Orca calf's family still missing

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The orca calf which was separated from its pod in the Bay of Plenty. Photo/Supplied
The orca calf which was separated from its pod in the Bay of Plenty. Photo/Supplied

Protectors of an orca calf have been unable to locate its family pod.

A tactical team set up to respond to the plight of an abandoned orca are yet to receive reports of nearby orca pods to which the young calf might belong.

The Orca Tactical Planning Group has enlisted the help of Tauranga Coastguard to try and locate the calf's pod.

DOC Orca Incident Controller John Lucas said reuniting the lone orca calf with its family pod was the key to its long term survival in the wild.

"The difficulty we all face is finding the young orca's family pod as there have been no indications where the calf has come from."

Orca Tactical Planning Group iwi representative Carlton Bidois of Ngati Ranginui said it was vital iwi were involved in this situation.

"All of us have unique traditions and whakapapa connections to tohora [whales]. They are part of our identity. We have tikanga processes involving tohora that we want to ensure are respected and observed throughout the course of this kaupapa."

Mr Bidois said the iwi had its own whale experts that had a lot to offer.

"While they are well versed in the sciences and those sorts of areas, they are also knowledge holders of ancient matauranga [knowledge] in relation to the tohora. We also know our local environmental conditions including knowledge about our inshore orca whanau units and when they typically visit the harbour and where they often hang out to feed, where the best orca food is in Tauranga Harbour and the likes, so our people bring huge value in that space as well.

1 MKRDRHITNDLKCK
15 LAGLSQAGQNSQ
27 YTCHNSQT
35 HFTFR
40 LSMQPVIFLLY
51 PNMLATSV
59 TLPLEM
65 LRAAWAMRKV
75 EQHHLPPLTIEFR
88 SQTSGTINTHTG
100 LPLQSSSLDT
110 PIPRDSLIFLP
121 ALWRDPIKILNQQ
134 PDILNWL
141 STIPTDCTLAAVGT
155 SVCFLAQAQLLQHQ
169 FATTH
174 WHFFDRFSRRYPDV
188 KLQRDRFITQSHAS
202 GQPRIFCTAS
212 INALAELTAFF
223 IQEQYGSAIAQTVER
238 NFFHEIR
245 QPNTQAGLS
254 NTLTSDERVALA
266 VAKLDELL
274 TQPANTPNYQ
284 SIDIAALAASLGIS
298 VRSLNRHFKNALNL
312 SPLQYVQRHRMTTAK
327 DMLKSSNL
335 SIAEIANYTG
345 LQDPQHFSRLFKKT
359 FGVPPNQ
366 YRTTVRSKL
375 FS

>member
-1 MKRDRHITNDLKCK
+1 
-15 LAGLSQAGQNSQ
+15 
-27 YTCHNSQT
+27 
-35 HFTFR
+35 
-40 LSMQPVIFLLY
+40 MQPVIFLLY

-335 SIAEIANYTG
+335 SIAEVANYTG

"We have access to resources and facilities that will be critical to a successful intervention."

Ngaiterangi iwi liaison Reon Tuanau led a karakia ceremony on the shoreline near the orca calf, which he said placed a protective cloak over the orca calf and the work the Orca Tactical Planning Group was doing.

Experts Dr Ingrid Visser and Jeff Foster have taken a DNA sample from the orca to help in reuinte the orca calf with its family pod.

Dr Visser is the founder of the Orca Research Trust and Jeff Foster is an international orca expert on rehabilitation.

"This was like collecting dandruff from a human. The skin flake will be used for DNA sampling to see if the calf belongs to the orca population living around New Zealand," Dr Visser said.

Dr Visser and Mr Foster also took a sample from the orca's breath by holding a plastic disk with an agar solution, above the animal's blow hole. The agar captures particles in the orca's breath.

The breath sample would be sent to a laboratory to test for bacteria, pathogens and fungi that could have a harmful effect on the orca.

It would take several days to get the results of the breath sample and DNA sampling.

Residents were providing accommodation, transport and provisions for the Orca Research Trust team and expert personnel bought in to assist with this task.

Local resident Sue Baker Wilson said community members appreciated the opportunity to work proactively with the local iwi, the Orca Research Trust, DOC and United States orca specialists in the "once in a lifetime" event.

Recreational and commercial boat operators are being asked via the coastguard's marine radio to report sightings of orca pods in the Bay of Plenty region to the Orca Research Trust by phoning: O800 SEE ORCA or 0800 733 6722

- Bay of Plenty Times

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